Hello from the downstairs studio at OurWriteHouse, where I, Carol, have completed a draft of my latest project. With the help of Beethoven and Chopin, Rachmaninov and von Williams, I am now in revisions of a book-length manuscript, Smoke of a Great Fire, a non-memoir memoir meant (no first person) to explore the treachery of truth and doubt, faith and proof from several (medical and lay) points of view. Like my earlier book-length manuscript, The Question of Empathy, this, too, is a non-apologetic hybrid form that relies on metaphor to straddle fiction and non-fiction. Smoke of a Great Fire still belongs to literary non-fiction, but borrows from the novel without asking permission. Not an experimental form, this, but an approach that feels right to me—a means to tell a story, mine. Here's the pitch:
Smoke of a Great Fire:
A Novel, A Memoir, A Truth
by Carol Jeffers
At sixty-five, a pair of unlikely twins known only as “O.S.” and “O.D.” suffer yet another loss, one that leaves them in a wobbly world searching for a new identity before they are gone forever. Time is short, and with the help of their live-in care-giver “C.J.” they navigate between memory, truth and hope as they work to write a memoir that will explain what the medical world could not. They struggle mightily with fundamental questions—Had they made things happen, or had things just happened to them? Had they been the fire or the smoke? Had they seen too much or seen too little? And like most everyone, they wondered if they would be remembered for who they were or who they weren’t. Their story, surreal as it seems, was a chance for healing, for accepting a new identity that could give some comfort to C.J., friends, neighbors, colleagues and doctors who care about them. In his author’s note to Moonglow, Michael Chabon says “In preparing this memoir, I have stuck to facts except when facts refuse to conform with memory, narrative purpose, or the truth as I prefer to understand it.” And so has Carol Jeffers in Smoke of a Great Fire.
Odd, though, when the writing is going well and the structure feels sound, the music falls away, only to resume its rhythmic play as a dialogue or descriptive passage nears its end.
In our explorations of the human condition, we have come to understand the importance of being both centered and interconnected so we are open to projects that otherwise might seem daunting. This has grown steadily over the years and our partnership now blooms in this place and time where together and separately we seek compelling stories. Welcome to Our WriteHouse.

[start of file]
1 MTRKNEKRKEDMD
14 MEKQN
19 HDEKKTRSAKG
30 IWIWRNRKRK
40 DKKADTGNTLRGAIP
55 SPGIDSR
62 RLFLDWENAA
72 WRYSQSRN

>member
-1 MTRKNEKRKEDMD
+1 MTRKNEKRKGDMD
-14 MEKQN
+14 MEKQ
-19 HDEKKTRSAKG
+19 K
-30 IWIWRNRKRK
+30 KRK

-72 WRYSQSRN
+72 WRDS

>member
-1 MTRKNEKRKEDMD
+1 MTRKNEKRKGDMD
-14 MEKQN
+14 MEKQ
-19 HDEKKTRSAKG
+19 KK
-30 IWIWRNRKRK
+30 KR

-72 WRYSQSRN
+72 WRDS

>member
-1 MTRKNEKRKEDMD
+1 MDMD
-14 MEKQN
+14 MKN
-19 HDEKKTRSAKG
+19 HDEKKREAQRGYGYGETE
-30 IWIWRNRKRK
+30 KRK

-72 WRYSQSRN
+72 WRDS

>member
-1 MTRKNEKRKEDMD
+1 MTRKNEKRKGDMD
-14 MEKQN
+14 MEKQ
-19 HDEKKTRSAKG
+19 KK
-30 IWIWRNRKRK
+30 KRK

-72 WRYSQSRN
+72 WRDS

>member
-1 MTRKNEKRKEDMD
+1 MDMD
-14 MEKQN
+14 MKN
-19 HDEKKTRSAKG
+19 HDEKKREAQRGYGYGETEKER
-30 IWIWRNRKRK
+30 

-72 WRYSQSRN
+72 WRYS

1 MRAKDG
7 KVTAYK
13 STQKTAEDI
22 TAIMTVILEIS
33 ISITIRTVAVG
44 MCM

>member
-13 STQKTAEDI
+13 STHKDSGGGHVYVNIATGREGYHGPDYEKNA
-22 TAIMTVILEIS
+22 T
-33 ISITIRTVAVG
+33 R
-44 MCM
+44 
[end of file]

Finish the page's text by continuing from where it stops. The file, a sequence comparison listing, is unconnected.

See a review of Luc Petit CREATION's
new China show in
Gene's inpark Magazine article
Read an indepth review of Carol's books The Question of Empathy in the June 2019 issue of Wordgathering
The issue also includes Carol's essay Seeds
Gene's Loaded Question short memoir was a Finalist at the 2019 Tucson Literary Festival Competition
Carol's piece "On Configuration"
has just been published in Wordgathering!
Carol's piece "Sea Wall" has just been published in Connotation Press!
REALLY BIG NEWS!
Published by Koehler Books,
Carol's book is now out!
The Question of Empathy: Searching for the Essence of Humanity.
Available on Amazon
Will be available in hard and soft cover,
as well as eBook formats.
Carol’s The Question of Empathy manuscript was named a semi-finalist in the
2017 Pirates’ Alley Faulkner Narrative
Non-Fiction Book length contest.
Carol's short memoir piece Covenant
will be published in Persimmon Tree in 2018.
"Theme parks greet Chinese tourists" in
Bridging Tourism Theory and Practice, Vol. 7
almost written itself as it evolved, characters real and imagined springing to life as the exploration deepened.
What is emerging is a historical novel set in the midst of the Hundred Years War and the Great Western Schism, a time of plots and intrigues, of betrayals and alliances. History intertwines with fiction, a coming of age tale of a common man is being woven around real people and events that set the stage for Joan of Arc and a future line of French kings, inalterably affecting Western European history.
In the process of exploring this story, a new appreciation for the Middle Ages has emerged, an understanding this was a period of continuous change both political and social, an era of travel and commerce, a time when religion and myth were seen as part of the everyday world. In short, a time not unlike today's world. While six hundred years may have passed, and we now enjoy mobile devices, jet planes and central heating, very little has changed in the human psyche and in the way we interact with each other. We fool ourselves temporarily into believing otherwise, in placing our trust in the illusions of progress, but in the end, millions of years of evolution cannot be overwritten by a few mere centuries of "civilization." Then, as now, it is up to each one of us as individuals to resist our ancient origins and seek collaborative rather than competitive approaches to our problems and challenges. A Sea of Glass seeks to explore that tension.
As the upstairs writer, my current quest began with unanswered questions while visiting the Apocalypse Tapestry in the Chateau d'Angers, France. In 1400, the guidebook intrigued, this immense 550 by 18 foot work of art was transported 500 miles for a wedding in Arles. No details, nothing more. How did they do that? Why did they do that?
Slowly the curtain of time that has hidden this story has been pulled back through research, visits to known historical sites, walking where people stepped more than six hundred years ago, all in search of the story behind this monumental transport. It is a story that has
Photo by Phil Hartley